We've discussed the sorry state of affairs in the 21st century, but there's gotta be something worthwhile going on. What're ten current/modern things that you would deem cool?

I'll be honest--I haven't a clue. My attitude is very simple--everything is fine when I'm in my studio. When I leave, however, I'm entering a particularly repellent bedlam, a place where gravity has been suspended and Daffy Duck is the most celebrated dialectition.
Therefore, if there's something cool going on it'd have a tough time getting through my psychological and cultural Strategic Defense Initiative. The last Tucson band I religiously followed was Rodeo Queen--and they broke up four years ago.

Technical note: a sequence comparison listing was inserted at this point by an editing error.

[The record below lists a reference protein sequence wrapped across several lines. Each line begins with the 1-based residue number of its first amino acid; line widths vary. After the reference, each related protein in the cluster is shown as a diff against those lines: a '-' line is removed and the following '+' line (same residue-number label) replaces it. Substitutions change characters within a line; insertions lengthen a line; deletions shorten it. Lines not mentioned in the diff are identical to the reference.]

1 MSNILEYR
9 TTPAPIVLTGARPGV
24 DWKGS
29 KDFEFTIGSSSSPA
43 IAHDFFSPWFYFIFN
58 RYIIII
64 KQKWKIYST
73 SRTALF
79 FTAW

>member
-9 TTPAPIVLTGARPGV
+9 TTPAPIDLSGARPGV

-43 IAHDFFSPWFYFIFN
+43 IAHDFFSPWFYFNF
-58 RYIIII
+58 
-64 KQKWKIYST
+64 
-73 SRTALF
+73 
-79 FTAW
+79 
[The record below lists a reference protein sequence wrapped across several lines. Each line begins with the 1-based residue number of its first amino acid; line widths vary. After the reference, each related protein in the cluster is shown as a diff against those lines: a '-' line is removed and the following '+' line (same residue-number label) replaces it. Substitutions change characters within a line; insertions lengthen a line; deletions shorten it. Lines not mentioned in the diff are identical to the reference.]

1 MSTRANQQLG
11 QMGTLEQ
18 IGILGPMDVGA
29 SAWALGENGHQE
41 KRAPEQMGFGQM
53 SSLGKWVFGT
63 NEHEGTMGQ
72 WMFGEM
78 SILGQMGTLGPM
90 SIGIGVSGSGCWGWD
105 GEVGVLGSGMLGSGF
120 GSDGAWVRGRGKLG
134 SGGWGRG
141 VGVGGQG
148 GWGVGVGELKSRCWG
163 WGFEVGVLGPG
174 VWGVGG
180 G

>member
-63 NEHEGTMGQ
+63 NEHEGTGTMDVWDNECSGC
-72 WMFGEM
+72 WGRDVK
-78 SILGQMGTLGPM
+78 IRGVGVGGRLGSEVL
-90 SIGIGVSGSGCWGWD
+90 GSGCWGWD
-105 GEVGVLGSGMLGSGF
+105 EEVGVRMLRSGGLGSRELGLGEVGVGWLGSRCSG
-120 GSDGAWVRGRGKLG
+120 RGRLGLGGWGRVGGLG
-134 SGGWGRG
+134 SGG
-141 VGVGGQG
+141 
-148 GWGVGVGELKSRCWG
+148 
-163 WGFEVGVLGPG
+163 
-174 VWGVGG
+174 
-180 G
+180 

Don't get me wrong. I'm not just another old codger stupid enough to believe that my generation had an exclusive franchise on the creative spark. When I read your blog or hear something as hep as the Sneaky Pinks I'm reminded that the mutant gene still runs strong in the human species.
The problem is, you guys are being entombed by an avalanche of mediocre, corporate-fascist pablum that stubbornly and determinedly refuses to allow anything challenging or unorthodox into the mix. All the machine cares about is cranking out the same, predictable lowest-common- denominator claptrap to ensure its ever expanding profit margins.
The control freaks and mind police are in ascendancy. Watch your back and keep your belly close to the ground. Your job? Keep lobbing some hand grenades from time to time. It makes them piss in their Dockers.

Vom - Live at Surf City EP (White Noise, 1978)


I'm in Love with Your Mom / Electrocute Your Cock
Too Animalistic / Punkmobile / God Save the Whales